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For Greatness and Freedom I Came

Faust or Fast?

by Bill F. Ndi

This poem is a bluesy-jazzy drama replete with metaphor, epic simile, analogy, personification, synecdoche, irony, satire, allegory, imagery, etc. These are some of the constituent ingredients with which the poet explores, vilifies, and turns topical events rocking the first quarter of the twenty-first century inside-out. From the beginning to the end, the poem flows non-stop like a river from its source to its mouth through discursive tensions and tangle of the world of politics: local, national and international.

ISBN 9789956551187 | 52 pages | 203 x 127mm | 2020 | Langaa RPCIG, Cameroon | Paperback



"In this volume, Bill F. Ndi is a poet aware of and concerned about the current socio-political psychosis thriving around him, blemishing, choking, and drowning a once-upon-a time beacon turned into a madhouse. Ndi's frustrations are felt in his satiric wit, his luminous erudition savored in the beauty of his style which regurgitates past events and with the present tide, weaves them into an admonishing whole inspired by a disturbing premonition about the blind leading the blind in an otherwise near idyllic abode."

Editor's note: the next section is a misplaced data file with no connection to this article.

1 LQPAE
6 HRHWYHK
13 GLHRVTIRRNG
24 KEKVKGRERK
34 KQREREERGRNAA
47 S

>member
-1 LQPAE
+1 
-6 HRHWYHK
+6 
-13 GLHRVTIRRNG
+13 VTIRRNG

Emmanuel Fru Doh, PhD. Department of English Century College Minnesota, MN USA

"Strikingly powerful; this one sentence book length poem opens human conscience to the ways in which politics and riches destroy people and how humans struggle with being defined by the stigma of past centuries. Gripping and compelling from start to finish."

Maimo Mary Mah, Development Communication Specialist/Consultant

"The poem cuts through societal malfeasance and corruption and delivers an acerbic, yet insightful attack on all that is wrong in the world. The poem throws hot snake oil and venom on evil spilling blood under the guise of religious consumption and browbeating legislators who can't remember their function. The poem is a barbecue feast of sacred cows and reminds of the human decency that was once a staple in a world striving for sanity."

Benjamin Hart Fishkin, Associate Professor of English, Tuskegee University, AL USA



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